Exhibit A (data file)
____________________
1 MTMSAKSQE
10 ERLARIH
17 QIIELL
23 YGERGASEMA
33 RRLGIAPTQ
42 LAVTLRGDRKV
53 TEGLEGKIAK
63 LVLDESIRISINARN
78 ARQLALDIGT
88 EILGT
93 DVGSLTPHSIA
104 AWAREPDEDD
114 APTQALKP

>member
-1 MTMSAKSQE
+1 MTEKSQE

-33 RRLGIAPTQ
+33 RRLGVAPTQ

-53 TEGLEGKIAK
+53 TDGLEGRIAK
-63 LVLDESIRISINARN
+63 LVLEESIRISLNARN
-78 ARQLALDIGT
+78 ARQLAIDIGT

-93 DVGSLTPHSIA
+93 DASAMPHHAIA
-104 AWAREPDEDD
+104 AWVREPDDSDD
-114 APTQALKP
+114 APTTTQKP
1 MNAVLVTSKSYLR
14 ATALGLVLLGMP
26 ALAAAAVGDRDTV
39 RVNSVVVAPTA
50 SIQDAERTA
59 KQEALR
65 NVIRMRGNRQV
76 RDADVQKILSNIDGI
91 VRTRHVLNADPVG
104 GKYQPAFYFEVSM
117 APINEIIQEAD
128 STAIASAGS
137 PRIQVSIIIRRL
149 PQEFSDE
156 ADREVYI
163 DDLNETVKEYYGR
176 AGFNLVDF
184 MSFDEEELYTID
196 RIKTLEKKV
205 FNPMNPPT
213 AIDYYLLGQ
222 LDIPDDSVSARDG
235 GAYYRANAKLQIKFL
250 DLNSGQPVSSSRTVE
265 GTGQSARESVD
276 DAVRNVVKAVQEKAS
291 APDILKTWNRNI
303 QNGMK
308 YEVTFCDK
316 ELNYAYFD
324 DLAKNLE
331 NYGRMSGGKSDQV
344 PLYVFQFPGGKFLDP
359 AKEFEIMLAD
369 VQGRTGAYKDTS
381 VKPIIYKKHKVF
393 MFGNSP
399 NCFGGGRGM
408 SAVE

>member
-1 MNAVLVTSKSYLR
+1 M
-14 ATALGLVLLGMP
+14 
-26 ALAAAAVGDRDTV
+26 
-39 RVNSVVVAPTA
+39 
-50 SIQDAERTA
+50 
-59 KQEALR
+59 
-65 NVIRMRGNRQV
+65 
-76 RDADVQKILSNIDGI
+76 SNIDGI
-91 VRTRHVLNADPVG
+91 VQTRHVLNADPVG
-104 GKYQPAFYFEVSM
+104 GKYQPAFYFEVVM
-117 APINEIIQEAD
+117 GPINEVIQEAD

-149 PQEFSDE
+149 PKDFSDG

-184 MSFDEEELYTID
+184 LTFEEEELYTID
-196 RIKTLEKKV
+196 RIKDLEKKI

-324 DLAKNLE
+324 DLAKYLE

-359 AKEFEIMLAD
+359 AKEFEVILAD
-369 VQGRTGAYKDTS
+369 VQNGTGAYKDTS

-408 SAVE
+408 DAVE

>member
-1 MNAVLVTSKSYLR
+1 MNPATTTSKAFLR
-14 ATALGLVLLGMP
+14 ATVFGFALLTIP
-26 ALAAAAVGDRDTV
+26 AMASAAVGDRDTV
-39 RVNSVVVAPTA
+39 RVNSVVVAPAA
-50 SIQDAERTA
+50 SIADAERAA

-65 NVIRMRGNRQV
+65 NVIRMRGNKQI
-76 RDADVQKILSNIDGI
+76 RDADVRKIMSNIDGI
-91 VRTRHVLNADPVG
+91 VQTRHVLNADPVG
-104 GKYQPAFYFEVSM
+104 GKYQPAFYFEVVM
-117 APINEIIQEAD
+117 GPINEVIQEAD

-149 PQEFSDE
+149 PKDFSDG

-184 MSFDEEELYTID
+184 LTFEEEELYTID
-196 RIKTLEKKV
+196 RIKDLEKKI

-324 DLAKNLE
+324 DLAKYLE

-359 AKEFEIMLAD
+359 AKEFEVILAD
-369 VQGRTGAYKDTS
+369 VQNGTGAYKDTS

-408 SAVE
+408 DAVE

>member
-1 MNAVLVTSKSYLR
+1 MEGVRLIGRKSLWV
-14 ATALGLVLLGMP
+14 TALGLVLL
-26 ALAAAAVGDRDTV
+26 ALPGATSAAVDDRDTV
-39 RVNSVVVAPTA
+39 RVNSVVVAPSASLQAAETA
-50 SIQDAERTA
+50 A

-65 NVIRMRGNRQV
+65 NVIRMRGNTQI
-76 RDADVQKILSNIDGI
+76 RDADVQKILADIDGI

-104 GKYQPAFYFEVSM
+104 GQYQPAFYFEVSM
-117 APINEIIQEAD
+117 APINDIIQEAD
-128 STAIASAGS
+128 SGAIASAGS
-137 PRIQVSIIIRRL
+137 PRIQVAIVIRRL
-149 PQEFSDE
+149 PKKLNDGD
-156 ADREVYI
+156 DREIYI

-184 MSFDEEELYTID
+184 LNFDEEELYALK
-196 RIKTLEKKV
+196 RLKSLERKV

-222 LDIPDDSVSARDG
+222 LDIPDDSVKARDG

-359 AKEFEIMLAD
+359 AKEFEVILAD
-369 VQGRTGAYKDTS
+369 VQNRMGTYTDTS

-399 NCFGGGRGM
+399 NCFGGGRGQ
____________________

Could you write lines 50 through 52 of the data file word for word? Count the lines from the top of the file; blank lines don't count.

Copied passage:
205 FNPMNPPT
213 AIDYYLLGQ
222 LDIPDDSVSARDG